Two former competitors for the lone Board of Assessors seat also plan on collaborating.  James MacNab received over twice the number of votes as Lane Partridge to win Saturday’s election, but the two plan on combining their skills to benefit the board.

“Lane has been great and offered all he can in the way of help and his expertise in assessing,” said MacNab.  “He’ll work with me to share his knowledge and I’m sure being around [Deputy Assessor] Dick Finnegan will be a great plus for me as I look forward to serving and making a difference for citizens in this town.”

A new face on the Housing Authority will also look to make a difference for residents.  Elm Street’s John Griffin received 905 votes to top competitor Elizabeth LaForest (701 votes) for a two-year term with the group on Saturday.

“I felt I had something to offer the housing authority [during the election] and now that it is real, I’m going to work to contribute,” he said.  “Despite what appears to be a conflict [last year], I think the housing authority and the town are working to the same goals of getting to the wants of the state and the town and I think I’ll bring a fresh set of eyes on how to make that happen.”

In the race among four citizens for two seats with the Library Trustees, incumbents Theodore Flynn (34% of votes) and Nancy Delano (32%) topped both Arthur Evans (19%) and Nancy Rose Noble (15%) to stay with the board for another three years.

Delano said that she is pleased to remain with the trustees as it works to maintain the high level of quality associated with the Duxbury Free Library as well as working with her colleagues.

“We have a good, cooperative board of trustees that can talk things over, give our opinions and come to a conclusion on a number of issues,” she said.  “I am satisfied that I’ll get to help keep the library the best it can be, which is very good.”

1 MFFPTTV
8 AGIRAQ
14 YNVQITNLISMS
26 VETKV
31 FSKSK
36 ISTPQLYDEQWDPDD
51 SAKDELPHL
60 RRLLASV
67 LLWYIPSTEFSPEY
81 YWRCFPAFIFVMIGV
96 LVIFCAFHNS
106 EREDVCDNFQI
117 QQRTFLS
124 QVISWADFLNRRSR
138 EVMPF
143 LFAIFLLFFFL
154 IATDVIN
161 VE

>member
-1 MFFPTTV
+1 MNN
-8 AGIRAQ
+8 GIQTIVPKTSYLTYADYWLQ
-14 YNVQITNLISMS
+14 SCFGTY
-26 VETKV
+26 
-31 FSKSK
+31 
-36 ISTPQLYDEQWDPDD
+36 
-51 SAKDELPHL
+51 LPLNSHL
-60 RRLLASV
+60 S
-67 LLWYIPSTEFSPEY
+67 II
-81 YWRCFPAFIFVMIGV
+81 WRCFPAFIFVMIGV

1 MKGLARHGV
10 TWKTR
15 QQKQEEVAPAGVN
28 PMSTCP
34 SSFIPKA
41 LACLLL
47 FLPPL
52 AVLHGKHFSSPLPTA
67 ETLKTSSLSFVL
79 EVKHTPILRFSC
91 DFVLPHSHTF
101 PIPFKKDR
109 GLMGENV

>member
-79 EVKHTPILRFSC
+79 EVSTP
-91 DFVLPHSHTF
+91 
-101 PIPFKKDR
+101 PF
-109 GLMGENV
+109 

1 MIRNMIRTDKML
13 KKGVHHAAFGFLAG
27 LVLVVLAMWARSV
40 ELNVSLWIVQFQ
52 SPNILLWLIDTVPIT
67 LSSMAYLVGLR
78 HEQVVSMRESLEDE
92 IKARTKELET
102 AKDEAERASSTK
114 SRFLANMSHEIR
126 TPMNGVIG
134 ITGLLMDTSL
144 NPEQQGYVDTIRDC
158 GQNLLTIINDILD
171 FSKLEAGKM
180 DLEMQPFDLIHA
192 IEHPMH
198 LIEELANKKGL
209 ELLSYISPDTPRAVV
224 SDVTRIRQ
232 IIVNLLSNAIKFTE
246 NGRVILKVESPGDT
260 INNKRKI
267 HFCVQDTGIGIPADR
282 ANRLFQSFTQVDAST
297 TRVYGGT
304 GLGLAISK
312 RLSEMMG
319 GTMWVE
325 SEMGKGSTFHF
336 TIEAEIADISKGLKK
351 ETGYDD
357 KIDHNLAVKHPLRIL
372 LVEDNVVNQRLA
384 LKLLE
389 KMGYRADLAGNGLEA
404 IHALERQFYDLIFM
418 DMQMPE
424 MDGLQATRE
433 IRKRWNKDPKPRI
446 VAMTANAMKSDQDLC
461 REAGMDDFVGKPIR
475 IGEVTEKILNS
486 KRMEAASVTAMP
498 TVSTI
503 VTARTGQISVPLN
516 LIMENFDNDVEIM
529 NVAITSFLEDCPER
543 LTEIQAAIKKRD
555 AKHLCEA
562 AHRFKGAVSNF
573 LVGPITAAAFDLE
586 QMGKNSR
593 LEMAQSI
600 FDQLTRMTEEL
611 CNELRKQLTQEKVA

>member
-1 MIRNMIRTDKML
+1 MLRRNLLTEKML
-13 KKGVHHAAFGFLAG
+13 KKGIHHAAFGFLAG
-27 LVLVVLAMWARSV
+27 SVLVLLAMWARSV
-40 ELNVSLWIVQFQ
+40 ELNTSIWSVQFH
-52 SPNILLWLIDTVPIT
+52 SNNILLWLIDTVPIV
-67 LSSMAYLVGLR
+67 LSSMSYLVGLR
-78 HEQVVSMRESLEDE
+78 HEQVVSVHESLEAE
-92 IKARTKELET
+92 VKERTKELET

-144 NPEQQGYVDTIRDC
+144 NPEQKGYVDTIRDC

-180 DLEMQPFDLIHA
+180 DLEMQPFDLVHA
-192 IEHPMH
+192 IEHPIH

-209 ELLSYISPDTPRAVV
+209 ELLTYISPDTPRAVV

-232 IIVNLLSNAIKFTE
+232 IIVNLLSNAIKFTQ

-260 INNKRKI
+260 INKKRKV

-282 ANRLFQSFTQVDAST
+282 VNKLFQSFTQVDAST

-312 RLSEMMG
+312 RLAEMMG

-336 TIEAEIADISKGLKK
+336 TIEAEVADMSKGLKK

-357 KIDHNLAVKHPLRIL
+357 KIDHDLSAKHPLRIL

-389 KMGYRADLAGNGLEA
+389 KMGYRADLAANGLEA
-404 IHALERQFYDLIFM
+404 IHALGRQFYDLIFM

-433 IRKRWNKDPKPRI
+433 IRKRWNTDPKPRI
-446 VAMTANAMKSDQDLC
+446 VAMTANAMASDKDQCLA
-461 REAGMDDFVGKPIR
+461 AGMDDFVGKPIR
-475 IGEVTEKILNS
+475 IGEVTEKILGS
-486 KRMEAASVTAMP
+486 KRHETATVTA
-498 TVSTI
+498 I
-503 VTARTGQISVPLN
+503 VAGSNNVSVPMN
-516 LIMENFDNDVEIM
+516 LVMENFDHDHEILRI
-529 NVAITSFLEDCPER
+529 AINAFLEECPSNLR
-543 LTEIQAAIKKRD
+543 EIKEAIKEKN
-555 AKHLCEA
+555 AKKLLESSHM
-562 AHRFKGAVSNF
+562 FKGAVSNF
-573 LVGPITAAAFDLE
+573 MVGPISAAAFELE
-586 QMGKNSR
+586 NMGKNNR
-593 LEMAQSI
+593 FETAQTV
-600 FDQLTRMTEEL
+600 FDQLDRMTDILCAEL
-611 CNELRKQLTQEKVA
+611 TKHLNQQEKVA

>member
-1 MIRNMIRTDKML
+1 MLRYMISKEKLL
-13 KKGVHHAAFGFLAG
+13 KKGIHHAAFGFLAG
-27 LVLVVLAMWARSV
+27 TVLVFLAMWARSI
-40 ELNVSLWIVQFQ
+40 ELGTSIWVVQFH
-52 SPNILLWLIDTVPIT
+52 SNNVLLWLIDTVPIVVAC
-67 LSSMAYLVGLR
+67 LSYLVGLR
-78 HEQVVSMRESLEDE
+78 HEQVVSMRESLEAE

Working to solve the town’s planning issues will be two familiar faces to the board and one newcomer.  In the three-way race for a pair of five-year seats on the board, incumbent George Wadsworth, who has been with the group since 1983, received 1271 votes and James Kimball received 1095 votes to edge out Oak Street’s Robert Molla, who received 710 votes, as the voters’ choices.

Wadsworth said that while the group has “no major issues on our plate,” they still have some administrative matters to discuss as a result of last year’s overhaul of town bylaws through CPZBIC.

“We have some work to do with this and I’m excited to have two new members aboard who I’m sure will bring a change in attitude to the board,” he said.

Kimball, who has been serving a short-term appointment on the board for the past two months, is thankful for a longer stay with the board.

“This has been a lot harder than I thought,” he said.  “There are a lot of dynamics involved in dealing with the public and some real issues in townÖthis is not a rubber stamp board. We have lots of different perspectives and backgrounds on the board which complement each other and make us very well-rounded.”

In an uncontested race, King Caesar Lane resident John Bear won a one-year seat on the board, receiving 1447 votes.

In addition to the race for the one-year seat on the planning board, the race for town moderator was the only other uncontested race on Saturday.  Allen Bornheimer was elected to his 23rd term in this role, receiving 1631 votes.